The LACMA installation centers around a teahouse-style construction similar to an installation Mizuno created on the ranch. Inspired by the traditional Japanese tea ceremony, Mizuno’s tea house looks almost as if it has grown out of the forest. His otherworldly installation combines the traditional teahouse shape and sense of ritual communion with the wild beauty and magic of the forest, incorporating tree trunks, manzanita shrubs, ceramic pieces and Japanese calligraphy. He created a space that simultaneously gives homage to the forest and creates a place for shared experience. As Mizuno says on his website, “I wanted to create a space that was conceptual in character but could be functionally used for the purposes of having and experiencing tea. When confined to the interior space, I felt it was important to feel as though you were in another dimension. A space isolated from reality where people could gather for the singular purpose of enjoying each other's company.”
Harmony, a new outdoor installation by American artist Mineo Mizuno (born 1944) is currently on view at the Los Angeles County Museum of Art (LACMA). Mizuno has spent the last few years living on Fort Mountain Ranch in the foothills of the Sierra Nevada Mountains, and his work has been informed by that ancient forest. Inspired by the work of forest ecologist Dr. Suzanne Simard, of the University of British Columbia's Department of Forest and Conservation Sciences in Vancouver, and German forester Peter Wohlleben, author of The Hidden Life of Trees: What they Feel, How they Communicate, Mizuno wanted to explore the communicative powers of wood, which seemed a natural progression from his long term exploration of the communicative powers of water.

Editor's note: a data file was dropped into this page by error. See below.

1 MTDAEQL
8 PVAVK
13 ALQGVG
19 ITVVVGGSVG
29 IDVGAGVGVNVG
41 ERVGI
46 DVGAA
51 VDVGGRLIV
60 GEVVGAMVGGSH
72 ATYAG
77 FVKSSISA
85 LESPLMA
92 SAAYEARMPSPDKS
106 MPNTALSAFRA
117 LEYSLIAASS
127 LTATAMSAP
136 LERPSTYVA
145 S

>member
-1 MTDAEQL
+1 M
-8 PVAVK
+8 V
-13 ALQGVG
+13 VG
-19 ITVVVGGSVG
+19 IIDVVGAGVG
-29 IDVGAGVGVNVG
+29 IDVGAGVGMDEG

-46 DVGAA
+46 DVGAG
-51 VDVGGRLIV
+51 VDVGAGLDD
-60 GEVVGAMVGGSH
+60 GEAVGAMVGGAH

Sculptural pieces surround the teahouse; ceramic water drops and tea bowls are embedded in tree trunks and scattered on the ground, painted with Japanese kanji such as yui (connect) and wa (harmony), which reflect Mizuno’s ongoing interest in communication and harmony. “The ceramic pieces are presented around the wood, and in some cases sculpted into the wood itself, serving as a means of communication between the viewer and the object,” he says.
Born in Japan, Mizuno has lived in California since 1964. He studied at the California Institute of the Arts and the Chouinard Art School in Los Angeles. Mizuno has had numerous solo exhibitions in Southern California and Japan, with a survey of his work organized by the Long Beach Museum of Art in 2005-06. His sculptures have been in notable group exhibitions throughout California, and he has received fellowships from the National Endowment for the Arts and the California Community Foundation. Mizuno’s work is included in the collections of many notable museums in the US and Japan. He currently resides in Northern California.
Mineo Mizuno: Harmony is on view at LACMA through November 11, 2019.